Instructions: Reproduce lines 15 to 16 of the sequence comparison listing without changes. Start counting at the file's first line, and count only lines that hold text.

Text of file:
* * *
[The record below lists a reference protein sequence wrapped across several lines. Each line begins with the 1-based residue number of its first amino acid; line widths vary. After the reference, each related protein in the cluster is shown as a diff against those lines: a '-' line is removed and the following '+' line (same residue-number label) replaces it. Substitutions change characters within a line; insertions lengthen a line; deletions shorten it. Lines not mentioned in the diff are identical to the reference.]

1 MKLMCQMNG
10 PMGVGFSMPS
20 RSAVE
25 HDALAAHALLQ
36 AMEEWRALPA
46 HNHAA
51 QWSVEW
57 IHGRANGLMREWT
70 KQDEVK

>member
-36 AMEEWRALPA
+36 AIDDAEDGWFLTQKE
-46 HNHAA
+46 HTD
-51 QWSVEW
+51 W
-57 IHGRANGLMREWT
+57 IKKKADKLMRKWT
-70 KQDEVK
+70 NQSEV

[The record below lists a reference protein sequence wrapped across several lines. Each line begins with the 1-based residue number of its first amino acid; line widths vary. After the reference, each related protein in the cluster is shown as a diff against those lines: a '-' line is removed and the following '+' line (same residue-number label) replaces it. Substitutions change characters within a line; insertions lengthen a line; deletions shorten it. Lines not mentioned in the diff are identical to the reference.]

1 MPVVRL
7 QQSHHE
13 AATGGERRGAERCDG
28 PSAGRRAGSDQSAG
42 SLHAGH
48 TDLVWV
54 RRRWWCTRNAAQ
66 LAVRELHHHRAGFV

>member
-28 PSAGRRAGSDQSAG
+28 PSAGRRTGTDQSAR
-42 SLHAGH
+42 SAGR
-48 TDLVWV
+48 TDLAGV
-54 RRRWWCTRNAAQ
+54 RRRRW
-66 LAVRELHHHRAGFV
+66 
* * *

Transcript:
+46 HTD
-51 QWSVEW